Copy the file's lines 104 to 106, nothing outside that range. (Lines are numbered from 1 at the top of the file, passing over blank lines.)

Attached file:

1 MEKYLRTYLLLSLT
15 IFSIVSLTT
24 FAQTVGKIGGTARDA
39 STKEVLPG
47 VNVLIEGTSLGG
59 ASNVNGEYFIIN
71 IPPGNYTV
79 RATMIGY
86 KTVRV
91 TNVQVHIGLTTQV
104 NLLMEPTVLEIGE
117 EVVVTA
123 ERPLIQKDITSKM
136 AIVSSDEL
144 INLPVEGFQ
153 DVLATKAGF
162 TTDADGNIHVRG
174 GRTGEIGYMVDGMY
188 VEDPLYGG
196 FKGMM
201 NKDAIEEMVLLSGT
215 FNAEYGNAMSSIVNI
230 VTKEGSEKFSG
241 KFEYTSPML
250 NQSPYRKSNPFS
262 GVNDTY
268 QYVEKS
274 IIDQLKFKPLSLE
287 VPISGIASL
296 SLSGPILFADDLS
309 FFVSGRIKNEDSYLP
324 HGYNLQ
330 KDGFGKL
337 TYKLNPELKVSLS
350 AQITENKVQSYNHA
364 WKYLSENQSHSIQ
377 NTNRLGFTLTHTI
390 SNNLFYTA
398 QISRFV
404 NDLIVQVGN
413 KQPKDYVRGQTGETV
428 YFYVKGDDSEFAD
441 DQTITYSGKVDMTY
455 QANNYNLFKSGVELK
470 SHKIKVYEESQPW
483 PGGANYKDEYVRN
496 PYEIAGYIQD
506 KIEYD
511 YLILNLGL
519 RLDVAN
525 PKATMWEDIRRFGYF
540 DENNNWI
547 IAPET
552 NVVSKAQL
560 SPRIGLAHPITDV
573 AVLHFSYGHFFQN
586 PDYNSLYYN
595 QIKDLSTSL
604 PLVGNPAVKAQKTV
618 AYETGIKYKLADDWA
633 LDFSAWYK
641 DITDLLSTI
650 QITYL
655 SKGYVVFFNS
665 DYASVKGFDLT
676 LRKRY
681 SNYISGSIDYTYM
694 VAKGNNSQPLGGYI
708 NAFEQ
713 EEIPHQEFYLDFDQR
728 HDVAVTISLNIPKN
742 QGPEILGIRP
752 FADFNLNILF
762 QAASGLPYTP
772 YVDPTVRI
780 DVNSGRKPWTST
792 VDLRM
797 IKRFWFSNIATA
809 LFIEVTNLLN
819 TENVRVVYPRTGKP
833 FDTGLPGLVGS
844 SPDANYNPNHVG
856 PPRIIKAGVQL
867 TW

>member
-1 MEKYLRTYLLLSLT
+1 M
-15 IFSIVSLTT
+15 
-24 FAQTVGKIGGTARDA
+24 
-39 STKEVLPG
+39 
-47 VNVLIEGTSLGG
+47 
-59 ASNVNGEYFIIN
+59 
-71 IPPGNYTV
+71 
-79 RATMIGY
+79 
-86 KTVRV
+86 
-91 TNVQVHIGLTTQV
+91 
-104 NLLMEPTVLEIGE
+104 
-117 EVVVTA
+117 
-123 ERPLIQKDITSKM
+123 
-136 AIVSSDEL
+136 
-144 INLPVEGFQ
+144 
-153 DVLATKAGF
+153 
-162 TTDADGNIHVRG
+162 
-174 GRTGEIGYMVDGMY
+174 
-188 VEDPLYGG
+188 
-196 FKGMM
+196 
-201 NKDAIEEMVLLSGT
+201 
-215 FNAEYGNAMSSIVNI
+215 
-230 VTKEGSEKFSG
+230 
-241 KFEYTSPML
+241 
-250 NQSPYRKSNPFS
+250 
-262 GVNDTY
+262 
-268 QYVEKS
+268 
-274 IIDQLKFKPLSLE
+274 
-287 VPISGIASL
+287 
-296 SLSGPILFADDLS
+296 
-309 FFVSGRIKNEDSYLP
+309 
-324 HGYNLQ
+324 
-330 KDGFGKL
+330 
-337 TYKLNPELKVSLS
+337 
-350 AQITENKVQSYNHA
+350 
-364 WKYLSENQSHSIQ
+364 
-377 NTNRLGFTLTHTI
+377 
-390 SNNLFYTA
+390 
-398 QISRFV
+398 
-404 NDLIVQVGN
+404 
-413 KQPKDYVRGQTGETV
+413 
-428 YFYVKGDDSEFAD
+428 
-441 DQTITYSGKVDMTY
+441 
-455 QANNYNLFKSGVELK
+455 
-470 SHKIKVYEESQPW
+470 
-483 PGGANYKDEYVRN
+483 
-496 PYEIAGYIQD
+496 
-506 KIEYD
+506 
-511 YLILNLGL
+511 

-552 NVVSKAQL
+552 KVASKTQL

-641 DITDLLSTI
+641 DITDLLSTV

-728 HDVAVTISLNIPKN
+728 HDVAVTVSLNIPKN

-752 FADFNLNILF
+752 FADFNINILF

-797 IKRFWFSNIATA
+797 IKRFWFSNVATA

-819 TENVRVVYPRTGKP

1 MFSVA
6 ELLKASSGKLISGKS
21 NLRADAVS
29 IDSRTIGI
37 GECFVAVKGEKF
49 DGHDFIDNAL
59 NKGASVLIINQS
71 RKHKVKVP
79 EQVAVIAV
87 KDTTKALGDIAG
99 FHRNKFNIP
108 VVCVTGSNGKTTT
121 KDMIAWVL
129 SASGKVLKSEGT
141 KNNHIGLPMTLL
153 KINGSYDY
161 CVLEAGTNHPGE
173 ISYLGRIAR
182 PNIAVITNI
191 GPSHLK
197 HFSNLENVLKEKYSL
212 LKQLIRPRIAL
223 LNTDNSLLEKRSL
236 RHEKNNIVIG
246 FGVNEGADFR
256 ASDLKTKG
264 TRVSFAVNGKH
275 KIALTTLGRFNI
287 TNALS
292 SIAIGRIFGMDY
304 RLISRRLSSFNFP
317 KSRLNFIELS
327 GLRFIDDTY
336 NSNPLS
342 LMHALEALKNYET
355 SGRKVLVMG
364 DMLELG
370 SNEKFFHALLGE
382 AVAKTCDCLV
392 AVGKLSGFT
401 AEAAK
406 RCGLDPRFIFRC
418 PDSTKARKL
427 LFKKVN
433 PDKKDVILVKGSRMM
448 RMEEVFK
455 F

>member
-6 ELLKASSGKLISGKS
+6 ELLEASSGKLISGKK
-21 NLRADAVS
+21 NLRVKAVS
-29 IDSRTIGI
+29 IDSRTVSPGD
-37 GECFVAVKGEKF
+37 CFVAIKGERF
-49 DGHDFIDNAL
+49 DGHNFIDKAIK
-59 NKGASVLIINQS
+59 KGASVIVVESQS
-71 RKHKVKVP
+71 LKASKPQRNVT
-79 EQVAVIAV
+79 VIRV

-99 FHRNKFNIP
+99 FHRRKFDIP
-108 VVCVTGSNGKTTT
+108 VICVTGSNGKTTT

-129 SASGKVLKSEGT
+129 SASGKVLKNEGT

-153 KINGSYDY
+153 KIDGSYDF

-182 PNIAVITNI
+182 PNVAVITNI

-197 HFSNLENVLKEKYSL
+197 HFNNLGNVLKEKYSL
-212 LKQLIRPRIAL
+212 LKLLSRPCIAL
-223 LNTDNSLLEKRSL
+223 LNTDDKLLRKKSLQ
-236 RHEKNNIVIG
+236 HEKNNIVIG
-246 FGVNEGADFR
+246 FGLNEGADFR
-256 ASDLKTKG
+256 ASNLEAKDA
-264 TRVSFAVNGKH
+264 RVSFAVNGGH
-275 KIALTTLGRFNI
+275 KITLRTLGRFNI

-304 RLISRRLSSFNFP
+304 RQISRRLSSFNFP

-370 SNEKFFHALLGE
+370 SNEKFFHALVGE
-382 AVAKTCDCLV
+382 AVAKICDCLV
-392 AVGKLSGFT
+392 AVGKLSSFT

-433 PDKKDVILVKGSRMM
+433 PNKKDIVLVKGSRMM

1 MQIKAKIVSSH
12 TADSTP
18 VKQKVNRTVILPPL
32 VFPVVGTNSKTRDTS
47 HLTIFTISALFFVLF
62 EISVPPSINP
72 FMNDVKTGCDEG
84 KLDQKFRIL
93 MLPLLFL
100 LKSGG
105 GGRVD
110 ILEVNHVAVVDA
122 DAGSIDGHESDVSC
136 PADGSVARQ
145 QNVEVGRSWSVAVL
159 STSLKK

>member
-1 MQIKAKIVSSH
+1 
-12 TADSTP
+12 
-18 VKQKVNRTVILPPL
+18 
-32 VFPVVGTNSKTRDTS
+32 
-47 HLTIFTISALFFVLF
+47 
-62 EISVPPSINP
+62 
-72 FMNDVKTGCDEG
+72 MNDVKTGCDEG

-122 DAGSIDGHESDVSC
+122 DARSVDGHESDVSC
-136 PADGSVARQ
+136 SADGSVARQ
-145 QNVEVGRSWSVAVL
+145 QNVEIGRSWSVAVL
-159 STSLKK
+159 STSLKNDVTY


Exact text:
-91 TNVQVHIGLTTQV
+91 
-104 NLLMEPTVLEIGE